Cylinder seal and modern impression: worshiper with an animal offering before a seated deity
- Middle Elamite
- ca. 1480–1450 B.C.
- Iran, Luristan, Surkh Dum
- 0.98 in. (2.49 cm)
- Stone-Cylinder Seals
- Credit Line:
- Rogers Fund, 1943
- Accession Number:
Although engraved stones had been used as early as the seventh millennium B.C. to stamp impressions in clay, the invention in the fourth millennium B.C. of carved cylinders that could be rolled over clay allowed the development of more complex seal designs. These cylinder seals, first used in Mesopotamia, served as a mark of ownership or identification. Seals were either impressed on lumps of clay that were used to close jars, doors, and baskets, or they were rolled onto clay tablets that recorded information about commercial or legal transactions. The seals were often made of precious stones. Protective properties may have been ascribed to both the material itself and the carved designs. Seals are important to the study of ancient Near Eastern art because many examples survive from every period and can, therefore, help to define chronological phases. Often preserving imagery no longer extant in any other medium, they serve as a visual chronicle of style and iconography.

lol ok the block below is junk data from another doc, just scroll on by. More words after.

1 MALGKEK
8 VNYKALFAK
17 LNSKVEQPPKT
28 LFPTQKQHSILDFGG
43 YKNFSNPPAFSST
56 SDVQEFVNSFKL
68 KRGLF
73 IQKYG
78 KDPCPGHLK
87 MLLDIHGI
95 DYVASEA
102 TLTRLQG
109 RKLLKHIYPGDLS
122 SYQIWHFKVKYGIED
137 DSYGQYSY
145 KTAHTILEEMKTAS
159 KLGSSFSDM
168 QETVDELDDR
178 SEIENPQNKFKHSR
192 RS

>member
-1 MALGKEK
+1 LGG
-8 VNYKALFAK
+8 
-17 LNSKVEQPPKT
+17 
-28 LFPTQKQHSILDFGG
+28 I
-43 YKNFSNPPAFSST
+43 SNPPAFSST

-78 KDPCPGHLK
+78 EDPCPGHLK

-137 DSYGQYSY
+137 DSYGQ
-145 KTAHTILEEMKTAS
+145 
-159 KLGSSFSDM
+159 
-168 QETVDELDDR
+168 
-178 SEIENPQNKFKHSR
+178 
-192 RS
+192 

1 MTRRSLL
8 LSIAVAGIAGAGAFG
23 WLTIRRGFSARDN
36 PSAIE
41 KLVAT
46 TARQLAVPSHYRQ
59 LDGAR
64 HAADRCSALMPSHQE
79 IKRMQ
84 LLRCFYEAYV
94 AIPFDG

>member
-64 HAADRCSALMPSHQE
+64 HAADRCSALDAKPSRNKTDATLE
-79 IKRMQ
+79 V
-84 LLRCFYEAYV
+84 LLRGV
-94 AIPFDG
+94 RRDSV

The modern impression of the seal is shown so that the entire design can be seen. This seal shows a seated deity wearing a horned headdress and holding a rod and ring. Before him, a worshipper stands, holding a horned animal. A star is in the field between them. To the left is a secondary scene divided into two registers: above, a lion stalks a horned animal; below, a worshipper stands before a deity who holds a staff. In the field surrounding them are a bird above a fish, a fly, and an animal with a long, bushy tail.
In three weeks of excavation at Surkh Dum, Erich Schmidt and the Holmes Expedition to Luristan uncovered a circular mud-brick structure with a platform in the center, perhaps a sanctuary or shrine. The building contained a wealth of objects of bronze, ivory, bone, faience, and ceramic, as well as about two hundred cylinder and stamp seals, most dating from the ninth to the eighth century B.C. Some of the objects, however, were heirlooms of considerably earlier date. In spite of its brevity, the excavation at Surkh Dum is important for having uncovered objects from a settlement site rather than from one of the cemeteries more commonly found in Luristan.